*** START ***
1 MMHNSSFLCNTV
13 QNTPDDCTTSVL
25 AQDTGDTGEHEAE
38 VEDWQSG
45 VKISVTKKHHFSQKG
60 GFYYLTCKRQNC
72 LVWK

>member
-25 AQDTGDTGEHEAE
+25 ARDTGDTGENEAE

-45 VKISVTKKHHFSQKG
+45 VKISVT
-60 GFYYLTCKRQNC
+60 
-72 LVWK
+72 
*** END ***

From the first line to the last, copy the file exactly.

1 MMHNSSFLCNTV
13 QNTPDDCTTSVL
25 AQDTGDTGEHEAE
38 VEDWQSG
45 VKISVTKKHHFSQKG
60 GFYYLTCKRQNC
72 LVWK

>member
-25 AQDTGDTGEHEAE
+25 ARDTGDTGENEAE

-45 VKISVTKKHHFSQKG
+45 VKISVT
-60 GFYYLTCKRQNC
+60 
-72 LVWK
+72 